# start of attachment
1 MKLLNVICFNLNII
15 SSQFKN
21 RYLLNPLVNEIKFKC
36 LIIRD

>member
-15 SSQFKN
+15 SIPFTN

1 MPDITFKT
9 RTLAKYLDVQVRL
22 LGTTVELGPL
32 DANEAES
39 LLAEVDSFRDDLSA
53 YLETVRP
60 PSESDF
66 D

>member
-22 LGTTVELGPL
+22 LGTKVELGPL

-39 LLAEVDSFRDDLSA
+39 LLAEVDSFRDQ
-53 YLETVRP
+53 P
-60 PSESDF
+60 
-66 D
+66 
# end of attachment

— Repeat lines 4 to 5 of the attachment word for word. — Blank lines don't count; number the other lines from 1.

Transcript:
36 LIIRD

>member